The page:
Rocky Earth-Sized GJ 1132b With Venus-like Atmosphere Is ‘Most Important Planet Ever Found Outside The Solar System,’ Says University of Maryland Astronomer Drake Deming
A Venus-like exoplanet 39 light years away from the Earth has been dubbed as "arguably the most important planet ever found outside the solar system."
The exoplanet, named GJ 1132b is about 16 percent larger than Earth, The Guardian noted Wednesday. This is the closest rocky planet with nearly the same size as Earth found near another star. With its distance, astronmers hope to make better observations of its atmosphere and its weather patterns.
Astronomers discovered the planet orbiting Gliese 1132, which has been classified as an M-dwarf star or a red dwarf. It is only 32 percent the size of the sun, reported Space.
Although the star is much cooler than the sun, GJ 1132b's surface temperatures could still spike to 260 degrees Celsius since it orbits very close to Gliese 1132. The exoplanet receives sharp levels of radiation compared to Earth, making it inhospitable to human life.
"Our ultimate goal is to find a twin Earth, but along the way we've found a twin Venus," said astronomer David Charbonneau at the Harvard-Smithsonian Center for Astrophysics (CfA). "We suspect it will have a Venus-like atmosphere too, and if it does we can't wait to get a whiff."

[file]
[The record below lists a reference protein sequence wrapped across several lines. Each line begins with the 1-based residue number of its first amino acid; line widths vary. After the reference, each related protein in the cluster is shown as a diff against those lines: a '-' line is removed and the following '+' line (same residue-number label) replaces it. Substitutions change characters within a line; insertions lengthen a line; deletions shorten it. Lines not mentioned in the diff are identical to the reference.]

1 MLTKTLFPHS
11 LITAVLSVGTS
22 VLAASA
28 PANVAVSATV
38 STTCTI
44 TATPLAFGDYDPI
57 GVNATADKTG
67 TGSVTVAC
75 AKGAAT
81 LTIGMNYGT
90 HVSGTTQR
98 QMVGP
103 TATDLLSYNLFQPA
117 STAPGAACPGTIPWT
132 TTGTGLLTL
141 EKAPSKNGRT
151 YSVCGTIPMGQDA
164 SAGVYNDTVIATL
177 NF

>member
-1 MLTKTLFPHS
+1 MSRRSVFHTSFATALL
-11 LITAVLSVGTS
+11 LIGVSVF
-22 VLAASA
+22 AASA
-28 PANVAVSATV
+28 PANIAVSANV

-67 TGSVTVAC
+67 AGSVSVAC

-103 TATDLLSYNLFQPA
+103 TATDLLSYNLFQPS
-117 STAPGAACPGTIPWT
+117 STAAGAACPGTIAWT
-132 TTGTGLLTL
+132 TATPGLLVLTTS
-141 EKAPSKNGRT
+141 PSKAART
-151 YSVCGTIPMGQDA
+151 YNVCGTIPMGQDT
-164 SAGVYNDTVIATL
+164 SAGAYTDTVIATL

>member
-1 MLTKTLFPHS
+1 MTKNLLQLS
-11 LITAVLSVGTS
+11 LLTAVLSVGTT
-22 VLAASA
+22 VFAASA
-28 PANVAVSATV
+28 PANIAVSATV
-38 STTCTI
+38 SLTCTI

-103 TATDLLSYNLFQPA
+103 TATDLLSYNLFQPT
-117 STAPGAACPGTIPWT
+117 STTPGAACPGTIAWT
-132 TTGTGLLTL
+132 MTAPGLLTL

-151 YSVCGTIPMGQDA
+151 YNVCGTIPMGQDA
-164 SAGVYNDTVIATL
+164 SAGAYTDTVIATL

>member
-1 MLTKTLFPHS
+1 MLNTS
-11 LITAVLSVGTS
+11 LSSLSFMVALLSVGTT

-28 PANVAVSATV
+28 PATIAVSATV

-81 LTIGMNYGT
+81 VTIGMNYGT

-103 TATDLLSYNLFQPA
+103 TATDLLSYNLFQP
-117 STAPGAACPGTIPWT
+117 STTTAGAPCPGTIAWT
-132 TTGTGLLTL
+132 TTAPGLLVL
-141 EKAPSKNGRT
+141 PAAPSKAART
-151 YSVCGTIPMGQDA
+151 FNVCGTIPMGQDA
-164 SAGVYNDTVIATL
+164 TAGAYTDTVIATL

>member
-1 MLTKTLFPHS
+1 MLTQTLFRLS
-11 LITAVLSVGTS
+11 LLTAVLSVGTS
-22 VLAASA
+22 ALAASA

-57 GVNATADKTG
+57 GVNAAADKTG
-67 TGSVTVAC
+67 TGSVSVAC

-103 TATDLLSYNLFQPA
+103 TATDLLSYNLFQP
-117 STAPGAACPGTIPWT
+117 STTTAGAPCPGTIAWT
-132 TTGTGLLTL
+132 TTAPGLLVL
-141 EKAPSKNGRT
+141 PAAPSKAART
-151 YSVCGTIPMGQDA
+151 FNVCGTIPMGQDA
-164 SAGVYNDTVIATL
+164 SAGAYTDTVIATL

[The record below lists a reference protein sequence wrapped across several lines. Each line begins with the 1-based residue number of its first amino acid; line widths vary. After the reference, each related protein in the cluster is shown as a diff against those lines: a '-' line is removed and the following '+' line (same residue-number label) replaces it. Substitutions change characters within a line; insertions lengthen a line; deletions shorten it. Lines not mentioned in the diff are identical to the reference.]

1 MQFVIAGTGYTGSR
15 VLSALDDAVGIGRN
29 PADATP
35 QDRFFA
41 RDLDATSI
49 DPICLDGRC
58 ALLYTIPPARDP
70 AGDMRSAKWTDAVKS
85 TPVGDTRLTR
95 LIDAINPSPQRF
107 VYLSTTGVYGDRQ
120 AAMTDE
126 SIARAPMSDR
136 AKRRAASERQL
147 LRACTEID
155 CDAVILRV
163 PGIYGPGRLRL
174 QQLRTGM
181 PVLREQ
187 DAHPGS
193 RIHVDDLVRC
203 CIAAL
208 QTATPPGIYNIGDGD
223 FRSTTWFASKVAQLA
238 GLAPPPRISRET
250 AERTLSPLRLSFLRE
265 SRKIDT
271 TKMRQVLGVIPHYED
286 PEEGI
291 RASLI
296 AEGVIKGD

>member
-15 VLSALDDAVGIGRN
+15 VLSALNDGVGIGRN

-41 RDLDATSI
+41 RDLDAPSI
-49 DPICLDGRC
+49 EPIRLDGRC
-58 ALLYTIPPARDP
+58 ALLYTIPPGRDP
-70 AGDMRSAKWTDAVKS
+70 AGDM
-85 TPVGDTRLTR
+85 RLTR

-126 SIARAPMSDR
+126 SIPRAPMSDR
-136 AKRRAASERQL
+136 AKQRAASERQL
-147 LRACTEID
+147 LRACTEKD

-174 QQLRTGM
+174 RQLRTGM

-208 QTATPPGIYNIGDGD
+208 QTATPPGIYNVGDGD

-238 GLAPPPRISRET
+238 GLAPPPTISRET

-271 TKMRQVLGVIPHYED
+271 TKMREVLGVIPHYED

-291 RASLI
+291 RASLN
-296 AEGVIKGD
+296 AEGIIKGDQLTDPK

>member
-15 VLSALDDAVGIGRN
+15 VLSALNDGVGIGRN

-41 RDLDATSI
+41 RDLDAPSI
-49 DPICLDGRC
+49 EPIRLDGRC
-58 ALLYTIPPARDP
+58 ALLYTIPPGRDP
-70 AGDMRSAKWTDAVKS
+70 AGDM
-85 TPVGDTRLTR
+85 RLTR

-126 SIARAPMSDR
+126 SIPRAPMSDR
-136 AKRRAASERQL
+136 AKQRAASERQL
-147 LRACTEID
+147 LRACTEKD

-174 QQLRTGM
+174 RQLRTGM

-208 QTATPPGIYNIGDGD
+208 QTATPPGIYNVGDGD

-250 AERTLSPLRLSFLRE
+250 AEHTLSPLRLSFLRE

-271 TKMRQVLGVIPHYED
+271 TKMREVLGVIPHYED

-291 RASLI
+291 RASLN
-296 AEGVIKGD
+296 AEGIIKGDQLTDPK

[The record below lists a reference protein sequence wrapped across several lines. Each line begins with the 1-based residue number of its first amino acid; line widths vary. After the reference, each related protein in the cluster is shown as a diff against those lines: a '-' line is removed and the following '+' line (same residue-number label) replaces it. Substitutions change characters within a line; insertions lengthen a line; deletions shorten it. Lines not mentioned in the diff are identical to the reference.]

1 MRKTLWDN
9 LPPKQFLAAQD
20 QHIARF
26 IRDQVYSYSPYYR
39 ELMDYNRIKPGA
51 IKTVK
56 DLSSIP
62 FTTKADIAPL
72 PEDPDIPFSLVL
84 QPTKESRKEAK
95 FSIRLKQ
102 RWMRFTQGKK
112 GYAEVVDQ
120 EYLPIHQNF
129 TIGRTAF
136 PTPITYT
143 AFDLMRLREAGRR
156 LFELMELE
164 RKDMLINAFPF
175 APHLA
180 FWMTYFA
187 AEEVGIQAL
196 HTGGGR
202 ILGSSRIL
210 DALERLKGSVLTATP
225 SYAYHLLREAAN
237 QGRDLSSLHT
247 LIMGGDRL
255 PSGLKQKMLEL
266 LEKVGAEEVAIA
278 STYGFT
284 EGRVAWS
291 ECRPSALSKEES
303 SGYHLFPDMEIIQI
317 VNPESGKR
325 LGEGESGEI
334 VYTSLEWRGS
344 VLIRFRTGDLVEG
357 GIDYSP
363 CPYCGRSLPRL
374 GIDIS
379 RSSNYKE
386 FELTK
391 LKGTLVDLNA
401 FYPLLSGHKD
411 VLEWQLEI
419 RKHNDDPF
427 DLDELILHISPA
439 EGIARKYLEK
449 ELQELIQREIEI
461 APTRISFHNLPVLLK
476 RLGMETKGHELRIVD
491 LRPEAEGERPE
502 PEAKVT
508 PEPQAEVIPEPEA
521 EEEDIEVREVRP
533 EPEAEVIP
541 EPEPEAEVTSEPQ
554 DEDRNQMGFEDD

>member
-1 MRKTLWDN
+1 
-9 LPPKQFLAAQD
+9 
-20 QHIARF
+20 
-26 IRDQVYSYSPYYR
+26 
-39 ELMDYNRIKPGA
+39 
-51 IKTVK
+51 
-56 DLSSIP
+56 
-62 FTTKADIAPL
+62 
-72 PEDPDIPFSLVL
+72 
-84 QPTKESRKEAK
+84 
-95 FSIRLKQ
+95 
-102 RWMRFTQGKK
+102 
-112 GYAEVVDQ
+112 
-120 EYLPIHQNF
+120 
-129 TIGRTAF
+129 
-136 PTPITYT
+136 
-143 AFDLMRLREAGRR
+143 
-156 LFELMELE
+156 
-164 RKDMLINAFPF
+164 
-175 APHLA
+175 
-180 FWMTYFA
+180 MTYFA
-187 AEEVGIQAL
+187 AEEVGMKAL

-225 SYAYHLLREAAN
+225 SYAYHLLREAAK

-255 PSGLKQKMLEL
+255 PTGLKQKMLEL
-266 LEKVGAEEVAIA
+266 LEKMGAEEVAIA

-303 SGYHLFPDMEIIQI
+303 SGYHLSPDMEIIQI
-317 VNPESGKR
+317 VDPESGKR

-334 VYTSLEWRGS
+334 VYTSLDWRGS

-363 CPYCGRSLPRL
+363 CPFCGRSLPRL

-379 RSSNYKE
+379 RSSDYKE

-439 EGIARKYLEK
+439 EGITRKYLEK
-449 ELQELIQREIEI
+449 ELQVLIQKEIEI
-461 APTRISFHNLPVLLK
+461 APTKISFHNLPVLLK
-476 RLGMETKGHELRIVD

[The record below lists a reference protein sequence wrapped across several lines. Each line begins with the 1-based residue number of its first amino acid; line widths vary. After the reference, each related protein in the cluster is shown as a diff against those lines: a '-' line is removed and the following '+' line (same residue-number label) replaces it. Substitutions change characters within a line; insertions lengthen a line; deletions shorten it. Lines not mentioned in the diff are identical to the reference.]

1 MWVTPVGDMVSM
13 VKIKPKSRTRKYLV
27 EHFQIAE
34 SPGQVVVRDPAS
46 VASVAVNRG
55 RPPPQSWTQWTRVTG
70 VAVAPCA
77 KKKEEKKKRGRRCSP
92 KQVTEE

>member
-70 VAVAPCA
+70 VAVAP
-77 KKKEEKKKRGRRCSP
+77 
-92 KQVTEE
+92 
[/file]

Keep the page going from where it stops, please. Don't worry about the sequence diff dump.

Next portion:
GJ 1132b's searing temperatures makes the exoplanet too hot to maintain liquid water. However, it is cool enough to retain an atmosphere. Nevertheless, astronomers from CfA say GJ 1132b is the coolest rocky exoplanet ever discovered.
The CfA noted that GJ 1132b is "significantly cooler than any other exoplanet confirmed to be rocky. In comparison, well-known worlds such as CoRoT-7b and Kepler-10b possess scorching temperatures of 2,000 degrees Fahrenheit or more."
"If this planet still has an atmosphere, then we might find other, cooler planets that also have atmospheres and orbit small stars. We can then imagine interrogating the atmospheres for molecules that come from life," said Zacahory Berta-Thompson from MIT's Kavli Institute for Astrophysics and Space Research.
Scientific America wrote Thursday the exoplanet was detected using the MEarth-South telescope array, a cluster of eight 4-meter telescopes located at the Cerro-Tololo Inter-America Observatory in Chile. The telescope array uses the transit method to hunt for exoplanets. This method looks at regular "dips" in the amount of light coming for a star, and every dip is a telling sign that a planet just orbited in front of the star.
GJ 1132b takes 1.6 to complete a single orbit around Gliese 1132.
A more in-depth study of GJ 1132 will be conducted by the James Webb Space Telescope, a successor of the Hubble Space Telescope, which is due to launch in 2018.